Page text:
URBANIZATION’S CHANGING NATURE: INDUSTRIAL HAZARDS, SYSTEMIC RISK & THE REMAKING OF AMERICAN CITIES
Thursday, February 19th
12-1:15pm, Sewall Hall 570 Rice University www.anthropology.rice.edu
Sustainable societies of the 21st Century will require sustainable cities. This talk embraces that challenge by treating cities as laboratories of possibility for forging a more comprehensive, socio-environmental theory of urbanization. Empirical demonstration will come from a unique historical-comparative analysis of hazardous industrial site accumulation in four U.S. cities over the past half-century. Results show how three iterative processes – hazardous industrial churning, residential churning, and risk containment – intersect to produce successive socio-environmental changes that are highly relevant to but often missed by research on urban growth machines, environmental inequality and systemic risk.
For more information, please see the Poster
Bio: James Elliott received his Ph.D. in Sociology (with a minor in Geography) from the University of Wisconsin-Madison in 1997, after which he worked as a postdoctoral fellow at the University of North Carolina at Chapel Hill. Before coming to Rice he received tenure at the University of Oregon and Tulane University, where he earned university-wide teaching awards for undergraduate, graduate and service-learning education.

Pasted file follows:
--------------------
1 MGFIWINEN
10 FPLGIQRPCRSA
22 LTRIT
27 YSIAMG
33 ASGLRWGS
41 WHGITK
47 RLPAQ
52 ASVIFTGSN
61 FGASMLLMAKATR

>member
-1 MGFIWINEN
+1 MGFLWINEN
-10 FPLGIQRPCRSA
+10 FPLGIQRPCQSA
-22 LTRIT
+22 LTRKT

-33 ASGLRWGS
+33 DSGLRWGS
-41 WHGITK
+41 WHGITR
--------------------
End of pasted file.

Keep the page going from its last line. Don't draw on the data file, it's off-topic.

His early research focused primarily on urban development and social inequality with emphasis on racial, ethnic and gender stratification. It examined how internal migration shapes and reshapes the urban system; how globalization contributes to structural underemployment; how neighborhood segregation shapes job networks and opportunities; how ethnic divisions of labor form and persist over time; and, how race and gender intersect to open and close access to workplace power in diverse urban labor markets.
More recent research incorporates growing emphasis on urban-environmental change in three related areas. One focuses on social inequalities revealed and exacerbated by natural hazards and local recoveries; another focuses on the historical accumulation and systemic spread of hazardous wastes in urban areas; and, the third focuses on links between urbanization and carbon emissions at and from the local level. These lines of research conceptualize urbanization as an ongoing interaction of social and environmental processes that feedback over time and space to shape prospects of a sustainable future.
Prof. Elliott has received funding from multiple federal agencies; served as an advisor to the National Science Foundation’s program in Sociology; and currently co-edits the journal Sociological Perspectives.